Last week the U.S. Department of State issued an advisory on travel to Europe.
But the alert has many travelers and ex-pats wondering just how real the threat is, and what they can do, realistically, to protect themselves.
Peter recently chatted with former Secret Service Agent Christopher Falkenberg, founder of Insite Security, to get to the bottom of these questions and more.
Peter Greenberg: Let’s talk about the changing colors of security alerts. From your experience as a security expert, what impact does this kind of U.S. travel alert mean? I think it is fair to assume that they would not have issued it had there not been credible intelligence that there were some plots in the making.
Christopher Falkenberg: I’m sure credible, but not specific. That is the challenge the government always faces when issuing travel warnings. If the information is so specific that they can identify who the players are and what the targets are, they can eliminate the threat directly without advising the public. In this case the risk is diffuse and not specific enough to act upon, so what you have is a general advisory to the public to be more careful.
Unfortunately, there is no specific advice on, how do you be more careful? How does one remain alert? What does it mean to use caution when traveling? So it’s a little too vague to be helpful, and not particularly meaningful as to how people who are going to continue on their trip.
PG: I have not a basic issue with the actual advisory itself, but how it is delivered. If we go back to 1988 after Pan Am Flight 103, when the State Department received a credible threat that a U.S. airline was going to be blown up over the Christmas holidays, it only shared this information with other State Department employees. And we all know what happened December 21, 1988 when Pan Am Flight 103 was blown up over Lockerbie. Since then, the number of State Department advisories has grown almost exponentially, almost to basically say, “OK, we’re going to tell you everything we know as fast as we know it, and scare you at the same time.”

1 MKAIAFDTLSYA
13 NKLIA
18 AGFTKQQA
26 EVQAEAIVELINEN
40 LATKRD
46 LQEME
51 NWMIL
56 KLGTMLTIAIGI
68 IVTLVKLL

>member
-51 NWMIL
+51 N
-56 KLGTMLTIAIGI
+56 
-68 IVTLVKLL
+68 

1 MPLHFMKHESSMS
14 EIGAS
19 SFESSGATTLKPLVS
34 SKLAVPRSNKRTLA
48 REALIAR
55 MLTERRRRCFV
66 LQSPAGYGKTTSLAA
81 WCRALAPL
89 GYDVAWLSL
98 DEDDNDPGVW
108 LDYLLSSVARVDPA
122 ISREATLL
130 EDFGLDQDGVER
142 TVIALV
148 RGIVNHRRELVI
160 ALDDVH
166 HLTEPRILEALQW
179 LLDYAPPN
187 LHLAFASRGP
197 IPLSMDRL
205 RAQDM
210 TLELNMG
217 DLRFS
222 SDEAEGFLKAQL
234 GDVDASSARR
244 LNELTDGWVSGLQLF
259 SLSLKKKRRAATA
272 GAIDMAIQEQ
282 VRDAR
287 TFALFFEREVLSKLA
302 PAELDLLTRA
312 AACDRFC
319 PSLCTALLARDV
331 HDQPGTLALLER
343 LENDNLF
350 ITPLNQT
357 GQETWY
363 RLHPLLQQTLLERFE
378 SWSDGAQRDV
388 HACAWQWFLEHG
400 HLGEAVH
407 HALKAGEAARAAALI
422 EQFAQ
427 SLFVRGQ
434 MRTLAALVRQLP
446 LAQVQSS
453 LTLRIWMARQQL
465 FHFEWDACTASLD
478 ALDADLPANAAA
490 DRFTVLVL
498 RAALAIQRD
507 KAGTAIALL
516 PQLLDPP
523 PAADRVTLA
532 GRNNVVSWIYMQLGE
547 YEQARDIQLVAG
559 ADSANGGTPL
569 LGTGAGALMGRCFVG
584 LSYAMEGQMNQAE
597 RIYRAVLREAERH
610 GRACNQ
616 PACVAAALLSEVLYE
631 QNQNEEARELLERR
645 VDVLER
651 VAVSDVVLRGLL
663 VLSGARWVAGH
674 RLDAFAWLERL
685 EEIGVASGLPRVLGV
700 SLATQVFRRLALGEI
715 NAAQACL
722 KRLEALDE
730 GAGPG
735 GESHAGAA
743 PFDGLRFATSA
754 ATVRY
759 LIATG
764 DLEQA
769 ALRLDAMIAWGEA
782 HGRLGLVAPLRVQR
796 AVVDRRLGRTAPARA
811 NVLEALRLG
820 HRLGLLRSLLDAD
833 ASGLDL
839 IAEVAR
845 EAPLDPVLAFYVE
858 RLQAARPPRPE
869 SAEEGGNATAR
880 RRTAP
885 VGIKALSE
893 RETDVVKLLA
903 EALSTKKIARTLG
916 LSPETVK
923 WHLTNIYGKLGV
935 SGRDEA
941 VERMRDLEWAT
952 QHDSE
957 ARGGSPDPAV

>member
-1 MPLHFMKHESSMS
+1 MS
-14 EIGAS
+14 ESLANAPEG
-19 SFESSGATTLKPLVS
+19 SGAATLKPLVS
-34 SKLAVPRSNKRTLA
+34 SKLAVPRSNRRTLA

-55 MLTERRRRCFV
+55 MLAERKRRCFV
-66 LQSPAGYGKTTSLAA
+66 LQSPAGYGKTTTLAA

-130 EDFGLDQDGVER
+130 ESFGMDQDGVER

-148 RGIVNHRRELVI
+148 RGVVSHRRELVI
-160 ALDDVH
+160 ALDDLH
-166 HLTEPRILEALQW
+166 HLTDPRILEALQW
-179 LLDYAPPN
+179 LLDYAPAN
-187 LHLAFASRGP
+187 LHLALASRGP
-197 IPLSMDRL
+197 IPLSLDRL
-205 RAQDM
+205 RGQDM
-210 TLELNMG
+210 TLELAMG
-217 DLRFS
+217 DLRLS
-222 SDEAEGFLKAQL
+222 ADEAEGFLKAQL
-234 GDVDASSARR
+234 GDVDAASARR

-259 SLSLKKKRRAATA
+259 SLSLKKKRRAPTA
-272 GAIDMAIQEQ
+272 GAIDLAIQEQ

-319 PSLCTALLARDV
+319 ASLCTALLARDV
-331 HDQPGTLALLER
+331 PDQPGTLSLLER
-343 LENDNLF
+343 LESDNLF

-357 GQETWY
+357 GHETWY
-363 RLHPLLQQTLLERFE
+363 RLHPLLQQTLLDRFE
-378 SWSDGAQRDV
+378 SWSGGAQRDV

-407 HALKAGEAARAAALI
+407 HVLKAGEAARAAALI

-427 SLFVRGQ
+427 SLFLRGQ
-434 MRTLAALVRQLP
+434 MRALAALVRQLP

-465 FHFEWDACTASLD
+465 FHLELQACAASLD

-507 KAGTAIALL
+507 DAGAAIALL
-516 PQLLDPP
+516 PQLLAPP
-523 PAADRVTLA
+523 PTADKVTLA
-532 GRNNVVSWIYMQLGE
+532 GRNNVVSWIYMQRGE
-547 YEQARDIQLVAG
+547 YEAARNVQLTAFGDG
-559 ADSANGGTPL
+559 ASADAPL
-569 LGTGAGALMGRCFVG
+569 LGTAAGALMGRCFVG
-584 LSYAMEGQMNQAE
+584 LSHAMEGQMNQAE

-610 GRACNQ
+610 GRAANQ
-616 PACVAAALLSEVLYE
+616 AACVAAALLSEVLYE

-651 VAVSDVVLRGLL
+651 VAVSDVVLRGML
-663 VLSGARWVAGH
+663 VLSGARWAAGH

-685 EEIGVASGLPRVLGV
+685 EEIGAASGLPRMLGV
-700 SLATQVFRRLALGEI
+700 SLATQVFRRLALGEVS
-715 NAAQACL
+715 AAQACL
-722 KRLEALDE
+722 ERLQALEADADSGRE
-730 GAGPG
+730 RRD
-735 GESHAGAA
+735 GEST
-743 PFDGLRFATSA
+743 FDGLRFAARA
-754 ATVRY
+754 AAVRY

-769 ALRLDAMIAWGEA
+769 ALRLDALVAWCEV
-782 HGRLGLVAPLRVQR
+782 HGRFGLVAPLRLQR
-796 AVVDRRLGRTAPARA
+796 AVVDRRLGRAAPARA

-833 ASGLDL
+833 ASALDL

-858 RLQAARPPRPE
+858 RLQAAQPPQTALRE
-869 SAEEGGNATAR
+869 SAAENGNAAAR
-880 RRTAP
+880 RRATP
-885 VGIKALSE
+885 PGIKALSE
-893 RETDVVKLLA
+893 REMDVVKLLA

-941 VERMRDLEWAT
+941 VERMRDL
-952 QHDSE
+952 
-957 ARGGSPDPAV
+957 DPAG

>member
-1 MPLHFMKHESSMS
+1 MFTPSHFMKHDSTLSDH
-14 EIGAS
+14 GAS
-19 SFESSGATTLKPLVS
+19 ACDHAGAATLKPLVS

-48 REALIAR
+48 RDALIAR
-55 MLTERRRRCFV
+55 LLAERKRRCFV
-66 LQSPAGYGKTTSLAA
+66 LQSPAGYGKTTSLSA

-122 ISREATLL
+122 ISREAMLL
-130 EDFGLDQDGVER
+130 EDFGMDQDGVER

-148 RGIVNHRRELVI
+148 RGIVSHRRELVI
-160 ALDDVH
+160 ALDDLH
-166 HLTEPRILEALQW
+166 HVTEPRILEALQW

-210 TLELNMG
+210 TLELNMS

There are like 108 different State Department advisories out there, and I understand there is a reason for it; I understand it is well-intentioned, but it is the delivery of them that makes me a little concerned as a traveler. If you read the State Department advisory for Indonesia, it says that Americans should be avoiding large crowds and buses. Well, Christopher, I live in Los Angeles, and I avoid large crowds and buses. At what point does common sense just need to take over?
CF: Common sense is the most valuable weapon anybody has in dealing with security issues both at home and abroad.
The current policy of the State Department, which is to warn everybody about everything that is circulating there internally, arose not only out of Lockerbie, but also out of the 1998 bombings of the embassies in Kenya and Tanzania. The State Department is in a real jam as to what information they release. On the one hand, they don’t want to be caught with information that could have been operational. On the other hand, if the information is specific, it will either be acted upon by the military it will reveal the sources and methods by which the intelligence agency gathered the information. It is a real challenge. The essence of the advice is, travelers have to use common sense, think, and prepare: How am I going to respond if there is an emergency? What am I going to do? How am I going to be able to snap myself out of vacation mode and into survival mode? That’s the key element of common sense that will help travelers deal with an unlikely emergency. That’s what we focus on training at Insite Security when we talk to clients who have travel coming up. How are you going to switch from cocktail party mode or tourist mode and turn on a dime to survival or emergency mode?